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Addicted to social media, but won't accept it? Filed on September 15, 2020
A still from Netflix show The Social Dilemma

Yes, social media is designed to keep us hooked, but the onus to 'unhook' is also partly on us

A few weeks ago, I downloaded an app to monitor my social media consumption. It was to challenge my partner's claim that I was married to my phone instead of him. The daily stats, though, are a cruel reminder. They suggest I spend seven hours in a day browsing through my social media apps. Seven hours a day. Forty-nine hours in a week. Two hundred and ten hours in a month. All spent on the troika of Facebook, Twitter, and Instagram (I dare not venture into other platforms conquered by the younger millennials). Big deal, I tell myself, as journalists, we ought to keep ourselves updated. What I do not tell myself is that I am simply addicted. Whenever there is an empty moment, I reach out to my phone to find a purpose. My mornings begin with a quick check on who's checked on me on WhatsApp, and nights end up scrolling through Insta stories of people familiar as well as unfamiliar. Could I do things differently? Hell, yes. But is the onus on me to do things differently on technology? That's the grey area I discovered upon watching the new Netflix series, The Social Dilemma.   
Over the weekend, I saw many posts declaring the moral imperative to watch the series, ironically, on the very platforms dissed in The Social Dilemma. As my curiosity piqued, I decided to watch the show. The unravelling happens through a series of conversations and confessions by former poster boys of the Big Tech. From an early investor in a social media firm to a design expert to an erstwhile ethicist, various cast of characters come together to confess where technology behind designing these apps has gone wrong to hack our minds. We are, it is suggested, personas whose online activities are monitored and choices inadvertently crafted to suit vested interests. This is depicted through a fictionalised account of social media consumption patterns among teens.
There's little that you may not already know, the shock value is in the finer details spelt out by the former Silicon Valley heroes. There is a reason why, right after you watch your favourite video, a similar one follows. Our attention spans are the Big Tech's biggest selling point. A particularly unsettling scene is one where a family sits down for a dinner upon the condition that no one will look at their phones. Desperate, the youngest teen breaks into the glass jar where the mobiles have been kept, takes her device and rushes upstairs. Later in the show, we also see her eyes well up as somebody comments on her 'big ears'. Teen or adult, our sense of self is crafted by the number of likes and comments our posts fetch us on the Internet. This has not only impacted our morale, but as the show states, has increased rate of depression and anxiety among teens.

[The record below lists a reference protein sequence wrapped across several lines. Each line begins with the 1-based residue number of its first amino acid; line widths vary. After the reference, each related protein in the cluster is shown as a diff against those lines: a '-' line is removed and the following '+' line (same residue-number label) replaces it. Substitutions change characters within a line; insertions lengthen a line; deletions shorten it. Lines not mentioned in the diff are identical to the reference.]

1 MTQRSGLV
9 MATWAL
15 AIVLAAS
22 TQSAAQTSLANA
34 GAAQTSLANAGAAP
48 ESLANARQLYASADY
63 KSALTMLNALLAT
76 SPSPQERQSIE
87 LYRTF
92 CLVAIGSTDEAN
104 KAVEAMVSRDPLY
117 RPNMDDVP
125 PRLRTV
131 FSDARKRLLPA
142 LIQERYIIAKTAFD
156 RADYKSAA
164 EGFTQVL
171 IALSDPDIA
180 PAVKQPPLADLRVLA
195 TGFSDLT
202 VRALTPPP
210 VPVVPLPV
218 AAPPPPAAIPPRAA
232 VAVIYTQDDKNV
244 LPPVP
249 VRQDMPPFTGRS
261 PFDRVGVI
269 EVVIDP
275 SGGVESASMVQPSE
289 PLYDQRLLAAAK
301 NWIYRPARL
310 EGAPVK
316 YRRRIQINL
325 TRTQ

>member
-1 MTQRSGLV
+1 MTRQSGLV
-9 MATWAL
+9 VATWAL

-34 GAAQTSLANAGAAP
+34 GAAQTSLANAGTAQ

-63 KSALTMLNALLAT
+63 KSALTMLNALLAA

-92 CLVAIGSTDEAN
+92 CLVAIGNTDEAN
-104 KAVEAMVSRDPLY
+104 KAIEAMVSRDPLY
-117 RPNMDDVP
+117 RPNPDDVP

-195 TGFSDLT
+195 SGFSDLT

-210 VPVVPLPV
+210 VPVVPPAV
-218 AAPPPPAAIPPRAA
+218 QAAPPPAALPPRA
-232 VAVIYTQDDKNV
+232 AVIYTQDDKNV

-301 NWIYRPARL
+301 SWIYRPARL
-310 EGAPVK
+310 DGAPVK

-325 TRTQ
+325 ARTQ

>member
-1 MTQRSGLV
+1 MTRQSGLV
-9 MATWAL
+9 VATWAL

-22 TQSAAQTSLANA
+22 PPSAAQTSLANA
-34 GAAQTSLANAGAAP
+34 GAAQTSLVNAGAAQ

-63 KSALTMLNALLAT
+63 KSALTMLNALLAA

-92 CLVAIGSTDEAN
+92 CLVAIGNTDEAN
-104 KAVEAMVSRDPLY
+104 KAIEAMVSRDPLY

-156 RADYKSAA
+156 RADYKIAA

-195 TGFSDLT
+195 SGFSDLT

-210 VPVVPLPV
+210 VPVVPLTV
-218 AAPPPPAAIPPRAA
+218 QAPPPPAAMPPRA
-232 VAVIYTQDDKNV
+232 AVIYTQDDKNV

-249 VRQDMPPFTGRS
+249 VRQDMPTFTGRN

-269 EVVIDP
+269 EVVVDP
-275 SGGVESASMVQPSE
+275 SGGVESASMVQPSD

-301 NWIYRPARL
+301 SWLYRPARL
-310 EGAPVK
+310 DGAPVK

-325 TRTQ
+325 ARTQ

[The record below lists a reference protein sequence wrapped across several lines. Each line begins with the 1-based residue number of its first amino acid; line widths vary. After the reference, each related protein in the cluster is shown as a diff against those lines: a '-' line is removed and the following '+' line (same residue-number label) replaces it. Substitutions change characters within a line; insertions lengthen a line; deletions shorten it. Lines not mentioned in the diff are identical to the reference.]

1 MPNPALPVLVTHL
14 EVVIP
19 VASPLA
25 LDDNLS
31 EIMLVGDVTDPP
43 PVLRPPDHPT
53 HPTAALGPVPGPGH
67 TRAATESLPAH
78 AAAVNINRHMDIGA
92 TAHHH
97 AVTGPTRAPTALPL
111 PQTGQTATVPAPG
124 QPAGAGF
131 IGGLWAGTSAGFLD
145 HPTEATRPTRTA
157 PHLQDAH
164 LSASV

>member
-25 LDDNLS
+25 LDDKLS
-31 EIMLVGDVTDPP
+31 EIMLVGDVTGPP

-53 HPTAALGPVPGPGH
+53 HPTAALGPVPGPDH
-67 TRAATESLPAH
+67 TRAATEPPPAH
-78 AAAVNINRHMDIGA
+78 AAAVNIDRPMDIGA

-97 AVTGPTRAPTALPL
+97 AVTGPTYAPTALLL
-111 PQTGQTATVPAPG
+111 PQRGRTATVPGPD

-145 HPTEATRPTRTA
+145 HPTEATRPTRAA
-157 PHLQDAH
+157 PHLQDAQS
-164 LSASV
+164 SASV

Adults are not vastly different. A bi-monthly ritual sees me deleting my Facebook app on the phone in order to 'connect' with the real world only to reinstall it a week later. The reasons are more complex. The real world often feels more difficult. Between checking on someone personally and looking at their social media feeds, the latter feels easier because it entails giving less of yourself to others. This disconnect, the series warns us, will be our undoing.
We have enough to thank social media for in these trying times. Cannot travel to meet family? Zoom. Want to check on friends? WhatsApp. As the nouns have turned to verbs, we have become products in the larger scheme of Big Tech. As a famous line in the show states, "If you are not paying for the product, you are the product." Thinking, living, breathing products that are evolving at a lesser pace than the technologies designed for us.  
Yes, social media is designed to keep us hooked, but the onus to 'unhook' is also partly on us. Especially when we know what the technology in question is doing to us. Whether it be turning off notifications on reducing the number of hours spent, we all have to find our own way out of the giant mess Big Tech created as it sought to better our lives. Technology will always be scrutinised, sometimes even by those who created it. But we will do well to establish a more reasonable relationship with it.

Anamika Chatterjee

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